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Arbennie Pritchett Reclamation Expansion Project Wins DBIA Honor Award DBIA


Our Arbennie Pritchett Reclamation Expansion Project won an Honor Award in the Water/Wastewater category for the Design Build Institute of America (DBIA) Florida Region!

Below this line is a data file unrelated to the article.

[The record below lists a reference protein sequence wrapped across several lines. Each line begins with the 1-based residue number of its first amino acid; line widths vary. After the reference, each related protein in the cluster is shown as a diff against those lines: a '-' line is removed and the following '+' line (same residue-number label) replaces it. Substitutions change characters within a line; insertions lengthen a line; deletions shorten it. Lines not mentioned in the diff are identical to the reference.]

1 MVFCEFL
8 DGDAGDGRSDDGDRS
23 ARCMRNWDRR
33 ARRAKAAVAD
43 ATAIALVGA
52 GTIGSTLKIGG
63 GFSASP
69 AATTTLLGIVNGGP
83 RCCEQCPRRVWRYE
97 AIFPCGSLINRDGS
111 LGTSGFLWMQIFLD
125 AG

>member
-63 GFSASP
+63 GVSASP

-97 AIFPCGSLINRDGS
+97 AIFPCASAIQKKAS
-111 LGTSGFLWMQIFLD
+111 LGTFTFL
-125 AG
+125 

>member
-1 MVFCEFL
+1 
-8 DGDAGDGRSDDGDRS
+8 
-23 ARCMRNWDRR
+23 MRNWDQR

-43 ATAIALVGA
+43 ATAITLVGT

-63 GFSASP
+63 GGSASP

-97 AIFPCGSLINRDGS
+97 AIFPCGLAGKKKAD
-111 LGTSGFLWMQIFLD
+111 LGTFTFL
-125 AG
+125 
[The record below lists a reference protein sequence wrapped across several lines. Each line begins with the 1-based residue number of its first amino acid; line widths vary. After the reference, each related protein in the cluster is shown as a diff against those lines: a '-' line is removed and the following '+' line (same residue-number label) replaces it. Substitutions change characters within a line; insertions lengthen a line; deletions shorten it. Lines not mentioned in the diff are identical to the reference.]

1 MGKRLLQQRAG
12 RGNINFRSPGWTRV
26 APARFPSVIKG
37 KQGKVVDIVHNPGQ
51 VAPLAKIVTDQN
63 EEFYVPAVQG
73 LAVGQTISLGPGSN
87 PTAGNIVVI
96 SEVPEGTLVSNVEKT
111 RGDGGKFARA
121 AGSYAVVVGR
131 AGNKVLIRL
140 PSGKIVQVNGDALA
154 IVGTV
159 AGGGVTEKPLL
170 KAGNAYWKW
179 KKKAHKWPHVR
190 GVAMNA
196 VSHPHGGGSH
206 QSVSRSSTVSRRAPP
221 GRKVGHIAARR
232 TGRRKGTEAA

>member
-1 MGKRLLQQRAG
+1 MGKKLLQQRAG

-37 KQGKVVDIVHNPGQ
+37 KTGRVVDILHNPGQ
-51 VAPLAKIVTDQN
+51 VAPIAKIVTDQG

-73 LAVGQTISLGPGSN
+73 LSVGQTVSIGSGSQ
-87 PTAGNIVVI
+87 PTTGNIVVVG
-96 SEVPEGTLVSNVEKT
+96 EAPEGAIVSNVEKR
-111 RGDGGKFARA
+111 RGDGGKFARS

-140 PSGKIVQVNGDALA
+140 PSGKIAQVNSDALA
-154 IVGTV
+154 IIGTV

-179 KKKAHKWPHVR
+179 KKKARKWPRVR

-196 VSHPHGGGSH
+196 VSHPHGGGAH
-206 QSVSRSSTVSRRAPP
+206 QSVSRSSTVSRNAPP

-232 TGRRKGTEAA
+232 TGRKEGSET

For the Arbennie Prichett WRF Expansion Project, CDM Smith and Constantine Engineering continued to work in partnership with Okaloosa County Water and Sewer (OCWS) to establish a regional wastewater treatment at the Arbennie Pritchett WRF (APWRF). Since completion of the original facility, OCWS negotiated several contracts with surrounding sewer treatment facilities, including the City of Fort Walton Beach and the Department of Defense. In 2010, OCWS negotiated a formal agreement to receive and treat all the wastewater flows from the City of Fort Walton Beach at the APWRF; and to supply the City’s golf course with as much as 1.55 million-gallons-per-day (mgd) of public access reuse water. This project allowed the City of Fort Walton Beach to avoid a major upgrade to its existing rotating biological contactors (RBC) facility to meet more stringent Florida Department Environmental Protection (FDEP) permit limits being imposed. In 2012, OCWS negotiated a formal agreement with the United States Air Force to receive and treat all the wastewater flows from the Eglin Air Force Main Base, Camp Rudder, Duke Field and The Army’s 7th Special Forces cantonment (7SFG). The project included construction services of several new pumping stations and force mains to collect and convey all the wastewater flows from these complexes to the APWRF. The project allowed for the complete demolition of the four aging and antiquated wastewater treatment facilities that had been in operations since the early 1970s as well as eliminate the construction of a new facility at 7SFG. In 2014, OCWS negotiated with the Niceville-Valparaiso-Regional Sewer Board (NVRSB) to allow OCWS to separate from this regional facility. OCWS is currently constructing a new repumping station and forces main to convey all of its eastern service area wastewater flows from the NVRSB WRF to the County’s APWRF. The recurring savings or additional revenues generated from these regionalization projects are estimated at more than $4 million annually, not including one-time connection or readiness-to-serve fees. The contribution of these additional flows, estimated at 3.5 MGD prompted an accelerated expansion of the APWRF. Again, CDM and Constantine Engineering worked together to quickly move forward with the Design/Build program to expand the facility to 15 MGD. This initial design was created at the beginning of 2016 and completed in the fall of 2018.